Thus, if the S.E.C. wants to return its focus to accounting fraud, it will need a long-term commitment to developing cases because the violations are unlikely to be quite as spectacular as those seen a decade ago. Investigations may not produce results for a few years, and some inquiries will end without any enforcement action being taken.
Putting resources into accounting cases may be a problem in the current environment, with Congress cutting budgets and questioning whether the S.E.C. is being too aggressive in how it regulates businesses. Greater scrutiny of corporate financial disclosures is sure to ruffle more than a few feathers in executive suites, and those complaints have a way of showing up on Capitol Hill.

Yet, this is the time to make the push to scrutinize financial statements for potential fraud and not just sit back and wait until a corporate accounting scandal comes to light.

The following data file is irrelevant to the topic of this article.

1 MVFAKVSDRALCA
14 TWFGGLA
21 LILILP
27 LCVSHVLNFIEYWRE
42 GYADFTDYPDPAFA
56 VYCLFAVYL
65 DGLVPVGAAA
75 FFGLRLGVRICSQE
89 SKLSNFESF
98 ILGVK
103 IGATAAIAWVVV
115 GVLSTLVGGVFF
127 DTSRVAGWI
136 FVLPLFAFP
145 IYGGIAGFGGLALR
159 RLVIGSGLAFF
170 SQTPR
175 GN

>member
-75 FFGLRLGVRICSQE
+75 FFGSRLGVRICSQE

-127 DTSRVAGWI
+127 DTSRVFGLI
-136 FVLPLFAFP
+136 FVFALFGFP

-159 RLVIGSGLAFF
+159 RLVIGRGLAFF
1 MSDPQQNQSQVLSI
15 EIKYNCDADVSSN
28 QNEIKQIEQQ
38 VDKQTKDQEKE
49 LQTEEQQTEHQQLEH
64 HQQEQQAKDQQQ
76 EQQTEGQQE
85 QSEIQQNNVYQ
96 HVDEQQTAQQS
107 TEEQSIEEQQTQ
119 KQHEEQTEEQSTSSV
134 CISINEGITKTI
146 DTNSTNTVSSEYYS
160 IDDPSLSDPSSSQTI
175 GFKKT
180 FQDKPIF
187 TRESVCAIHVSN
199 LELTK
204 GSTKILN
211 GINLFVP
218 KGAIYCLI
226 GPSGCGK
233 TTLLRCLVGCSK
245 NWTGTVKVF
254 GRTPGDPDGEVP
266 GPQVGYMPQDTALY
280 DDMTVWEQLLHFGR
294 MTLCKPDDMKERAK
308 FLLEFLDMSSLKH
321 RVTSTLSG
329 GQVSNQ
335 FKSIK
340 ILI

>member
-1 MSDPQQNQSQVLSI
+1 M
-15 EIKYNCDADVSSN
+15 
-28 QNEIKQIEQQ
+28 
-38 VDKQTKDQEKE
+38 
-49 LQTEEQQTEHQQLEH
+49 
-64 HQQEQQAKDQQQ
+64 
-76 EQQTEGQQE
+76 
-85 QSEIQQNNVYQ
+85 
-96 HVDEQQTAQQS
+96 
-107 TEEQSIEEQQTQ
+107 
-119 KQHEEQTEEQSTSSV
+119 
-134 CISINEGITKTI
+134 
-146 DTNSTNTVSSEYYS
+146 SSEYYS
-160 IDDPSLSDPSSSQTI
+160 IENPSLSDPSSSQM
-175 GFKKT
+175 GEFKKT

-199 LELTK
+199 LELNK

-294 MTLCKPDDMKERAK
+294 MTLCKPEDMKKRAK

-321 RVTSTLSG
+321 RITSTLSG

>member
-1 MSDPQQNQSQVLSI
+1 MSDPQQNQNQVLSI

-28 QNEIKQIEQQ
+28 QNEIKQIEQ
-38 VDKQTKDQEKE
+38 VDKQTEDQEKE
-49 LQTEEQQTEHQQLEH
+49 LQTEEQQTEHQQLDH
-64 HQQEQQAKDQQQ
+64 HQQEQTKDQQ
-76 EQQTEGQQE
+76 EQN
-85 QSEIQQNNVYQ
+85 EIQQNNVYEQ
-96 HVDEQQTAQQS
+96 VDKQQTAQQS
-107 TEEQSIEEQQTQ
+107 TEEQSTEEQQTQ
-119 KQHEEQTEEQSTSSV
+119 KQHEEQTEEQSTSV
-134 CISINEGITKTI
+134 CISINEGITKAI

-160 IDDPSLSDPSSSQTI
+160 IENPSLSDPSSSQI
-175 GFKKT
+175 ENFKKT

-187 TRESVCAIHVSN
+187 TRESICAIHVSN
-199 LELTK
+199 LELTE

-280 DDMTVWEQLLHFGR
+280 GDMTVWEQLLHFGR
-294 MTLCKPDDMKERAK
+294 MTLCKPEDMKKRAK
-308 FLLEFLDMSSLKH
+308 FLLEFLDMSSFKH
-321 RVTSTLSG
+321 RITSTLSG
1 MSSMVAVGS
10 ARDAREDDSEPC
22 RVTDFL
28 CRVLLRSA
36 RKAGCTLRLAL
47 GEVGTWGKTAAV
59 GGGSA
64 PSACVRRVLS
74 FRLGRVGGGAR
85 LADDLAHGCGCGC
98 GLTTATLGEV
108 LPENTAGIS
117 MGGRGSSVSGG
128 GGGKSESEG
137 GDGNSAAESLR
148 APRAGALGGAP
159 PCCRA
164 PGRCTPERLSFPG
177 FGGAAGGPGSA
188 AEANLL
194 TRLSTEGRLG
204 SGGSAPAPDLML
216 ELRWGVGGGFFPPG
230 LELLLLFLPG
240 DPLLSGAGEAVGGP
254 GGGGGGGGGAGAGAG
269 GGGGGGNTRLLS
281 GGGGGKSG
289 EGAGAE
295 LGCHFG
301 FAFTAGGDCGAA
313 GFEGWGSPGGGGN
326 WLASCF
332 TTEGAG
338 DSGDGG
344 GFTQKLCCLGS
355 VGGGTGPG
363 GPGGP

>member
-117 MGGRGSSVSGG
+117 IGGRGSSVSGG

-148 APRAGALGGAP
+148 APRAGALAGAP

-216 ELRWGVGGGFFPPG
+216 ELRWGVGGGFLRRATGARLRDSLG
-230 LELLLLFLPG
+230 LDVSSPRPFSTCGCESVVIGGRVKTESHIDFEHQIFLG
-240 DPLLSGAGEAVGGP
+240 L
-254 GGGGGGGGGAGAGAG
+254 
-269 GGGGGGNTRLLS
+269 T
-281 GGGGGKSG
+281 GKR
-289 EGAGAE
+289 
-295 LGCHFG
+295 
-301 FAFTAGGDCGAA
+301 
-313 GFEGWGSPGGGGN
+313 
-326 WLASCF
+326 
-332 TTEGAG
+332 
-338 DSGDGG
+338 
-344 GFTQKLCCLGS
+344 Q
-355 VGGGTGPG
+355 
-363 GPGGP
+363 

Accounting fraud usually starts small, as a company tries to meet earnings and revenue projections, so managers may fudge the numbers a little bit in the hope that the next quarter will let them make up for any questionable entries in the books. What begins with cutting a few corners takes on a life of its own as the next quarter is never quite enough to correct the imbalance.

Warren E. Buffett famously said, “You never know who’s swimming naked until the tide goes out.” With widespread reports that the economy is improving, the financial tide is rising, which means some companies may be doffing bathing suits to make sure their results look good.

Don’t forget that Enron’s chief financial officer, Andrew S. Fastow,received an “Excellence Award for Capital Structure Management” during the bull market in 1999, just two years before the company started to implode.

This is when the S.E.C. should start looking for signs of accounting chicanery, before it blows up a company and inflicts damage on investors and employees. Whether Congress and corporate America will go along with such a push will be a more difficult question to answer.